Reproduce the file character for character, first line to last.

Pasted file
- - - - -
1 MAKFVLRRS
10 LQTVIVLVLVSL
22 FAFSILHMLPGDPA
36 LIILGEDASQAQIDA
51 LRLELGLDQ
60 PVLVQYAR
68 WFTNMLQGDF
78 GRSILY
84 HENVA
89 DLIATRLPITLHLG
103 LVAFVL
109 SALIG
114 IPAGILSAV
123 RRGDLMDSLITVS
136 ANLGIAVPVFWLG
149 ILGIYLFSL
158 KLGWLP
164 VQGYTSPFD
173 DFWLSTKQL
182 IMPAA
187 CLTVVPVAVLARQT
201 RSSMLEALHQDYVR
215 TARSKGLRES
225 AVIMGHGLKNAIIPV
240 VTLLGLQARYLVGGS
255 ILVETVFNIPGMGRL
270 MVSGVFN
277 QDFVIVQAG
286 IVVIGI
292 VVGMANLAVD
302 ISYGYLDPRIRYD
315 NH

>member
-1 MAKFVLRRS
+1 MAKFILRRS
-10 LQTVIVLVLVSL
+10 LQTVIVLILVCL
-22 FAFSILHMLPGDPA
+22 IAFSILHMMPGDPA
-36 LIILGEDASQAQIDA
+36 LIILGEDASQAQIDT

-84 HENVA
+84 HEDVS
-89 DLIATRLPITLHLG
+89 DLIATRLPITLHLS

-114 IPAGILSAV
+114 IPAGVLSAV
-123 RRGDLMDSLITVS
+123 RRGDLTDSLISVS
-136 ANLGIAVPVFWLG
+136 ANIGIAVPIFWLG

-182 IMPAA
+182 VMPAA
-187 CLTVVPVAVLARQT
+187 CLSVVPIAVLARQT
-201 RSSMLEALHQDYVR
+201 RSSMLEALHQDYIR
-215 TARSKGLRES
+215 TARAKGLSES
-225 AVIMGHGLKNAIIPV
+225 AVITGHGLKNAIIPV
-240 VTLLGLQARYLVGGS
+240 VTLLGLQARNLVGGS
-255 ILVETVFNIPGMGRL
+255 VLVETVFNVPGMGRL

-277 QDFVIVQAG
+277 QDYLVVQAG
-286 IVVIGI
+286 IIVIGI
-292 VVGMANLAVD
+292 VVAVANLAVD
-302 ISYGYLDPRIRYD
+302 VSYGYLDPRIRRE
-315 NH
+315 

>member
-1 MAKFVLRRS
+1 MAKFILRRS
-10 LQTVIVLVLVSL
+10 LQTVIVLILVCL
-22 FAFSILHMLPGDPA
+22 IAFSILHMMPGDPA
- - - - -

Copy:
1 MAKFVLRRS
10 LQTVIVLVLVSL
22 FAFSILHMLPGDPA
36 LIILGEDASQAQIDA
51 LRLELGLDQ
60 PVLVQYAR
68 WFTNMLQGDF
78 GRSILY
84 HENVA
89 DLIATRLPITLHLG
103 LVAFVL
109 SALIG
114 IPAGILSAV
123 RRGDLMDSLITVS
136 ANLGIAVPVFWLG
149 ILGIYLFSL
158 KLGWLP
164 VQGYTSPFD
173 DFWLSTKQL
182 IMPAA
187 CLTVVPVAVLARQT
201 RSSMLEALHQDYVR
215 TARSKGLRES
225 AVIMGHGLKNAIIPV
240 VTLLGLQARYLVGGS
255 ILVETVFNIPGMGRL
270 MVSGVFN
277 QDFVIVQAG
286 IVVIGI
292 VVGMANLAVD
302 ISYGYLDPRIRYD
315 NH

>member
-1 MAKFVLRRS
+1 MAKFILRRS
-10 LQTVIVLVLVSL
+10 LQTVIVLILVCL
-22 FAFSILHMLPGDPA
+22 IAFSILHMMPGDPA
-36 LIILGEDASQAQIDA
+36 LIILGEDASQAQIDT

-84 HENVA
+84 HEDVS
-89 DLIATRLPITLHLG
+89 DLIATRLPITLHLS

-114 IPAGILSAV
+114 IPAGVLSAV
-123 RRGDLMDSLITVS
+123 RRGDLTDSLISVS
-136 ANLGIAVPVFWLG
+136 ANIGIAVPIFWLG

-182 IMPAA
+182 VMPAA
-187 CLTVVPVAVLARQT
+187 CLSVVPIAVLARQT
-201 RSSMLEALHQDYVR
+201 RSSMLEALHQDYIR
-215 TARSKGLRES
+215 TARAKGLSES
-225 AVIMGHGLKNAIIPV
+225 AVITGHGLKNAIIPV
-240 VTLLGLQARYLVGGS
+240 VTLLGLQARNLVGGS
-255 ILVETVFNIPGMGRL
+255 VLVETVFNVPGMGRL

-277 QDFVIVQAG
+277 QDYLVVQAG
-286 IVVIGI
+286 IIVIGI
-292 VVGMANLAVD
+292 VVAVANLAVD
-302 ISYGYLDPRIRYD
+302 VSYGYLDPRIRRE
-315 NH
+315 

>member
-1 MAKFVLRRS
+1 MAKFILRRS
-10 LQTVIVLVLVSL
+10 LQTVIVLILVCL
-22 FAFSILHMLPGDPA
+22 IAFSILHMMPGDPA